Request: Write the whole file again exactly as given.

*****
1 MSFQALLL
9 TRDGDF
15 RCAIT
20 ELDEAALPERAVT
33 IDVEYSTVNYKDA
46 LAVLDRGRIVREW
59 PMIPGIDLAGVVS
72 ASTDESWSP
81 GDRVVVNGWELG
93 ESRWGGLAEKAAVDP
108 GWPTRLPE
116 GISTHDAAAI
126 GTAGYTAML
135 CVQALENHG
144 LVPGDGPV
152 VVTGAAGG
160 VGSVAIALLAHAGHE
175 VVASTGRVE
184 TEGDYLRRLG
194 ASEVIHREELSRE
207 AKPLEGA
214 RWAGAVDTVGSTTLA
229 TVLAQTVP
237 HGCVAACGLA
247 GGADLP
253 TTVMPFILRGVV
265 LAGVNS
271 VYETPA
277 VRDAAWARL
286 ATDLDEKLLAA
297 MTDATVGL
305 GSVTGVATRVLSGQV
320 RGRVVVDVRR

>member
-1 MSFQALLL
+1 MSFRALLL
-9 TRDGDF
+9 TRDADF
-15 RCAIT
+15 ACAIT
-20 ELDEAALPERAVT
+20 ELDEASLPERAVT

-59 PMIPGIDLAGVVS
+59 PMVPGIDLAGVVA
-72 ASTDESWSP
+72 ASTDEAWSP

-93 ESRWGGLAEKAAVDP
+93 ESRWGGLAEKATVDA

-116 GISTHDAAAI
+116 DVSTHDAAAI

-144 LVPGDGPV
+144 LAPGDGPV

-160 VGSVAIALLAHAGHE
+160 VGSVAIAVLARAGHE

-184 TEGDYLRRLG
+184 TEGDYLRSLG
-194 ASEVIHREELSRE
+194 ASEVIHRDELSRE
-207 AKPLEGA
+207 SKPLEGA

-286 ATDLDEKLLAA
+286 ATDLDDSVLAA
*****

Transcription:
1 MSFQALLL
9 TRDGDF
15 RCAIT
20 ELDEAALPERAVT
33 IDVEYSTVNYKDA
46 LAVLDRGRIVREW
59 PMIPGIDLAGVVS
72 ASTDESWSP
81 GDRVVVNGWELG
93 ESRWGGLAEKAAVDP
108 GWPTRLPE
116 GISTHDAAAI
126 GTAGYTAML
135 CVQALENHG
144 LVPGDGPV
152 VVTGAAGG
160 VGSVAIALLAHAGHE
175 VVASTGRVE
184 TEGDYLRRLG
194 ASEVIHREELSRE
207 AKPLEGA
214 RWAGAVDTVGSTTLA
229 TVLAQTVP
237 HGCVAACGLA
247 GGADLP
253 TTVMPFILRGVV
265 LAGVNS
271 VYETPA
277 VRDAAWARL
286 ATDLDEKLLAA
297 MTDATVGL
305 GSVTGVATRVLSGQV
320 RGRVVVDVRR

>member
-1 MSFQALLL
+1 MSFRALLL
-9 TRDGDF
+9 TRDADF
-15 RCAIT
+15 ACAIT
-20 ELDEAALPERAVT
+20 ELDEASLPERAVT

-59 PMIPGIDLAGVVS
+59 PMVPGIDLAGVVA
-72 ASTDESWSP
+72 ASTDEAWSP

-93 ESRWGGLAEKAAVDP
+93 ESRWGGLAEKATVDA

-116 GISTHDAAAI
+116 DVSTHDAAAI

-144 LVPGDGPV
+144 LAPGDGPV

-160 VGSVAIALLAHAGHE
+160 VGSVAIAVLARAGHE

-184 TEGDYLRRLG
+184 TEGDYLRSLG
-194 ASEVIHREELSRE
+194 ASEVIHRDELSRE
-207 AKPLEGA
+207 SKPLEGA

-286 ATDLDEKLLAA
+286 ATDLDDSVLAA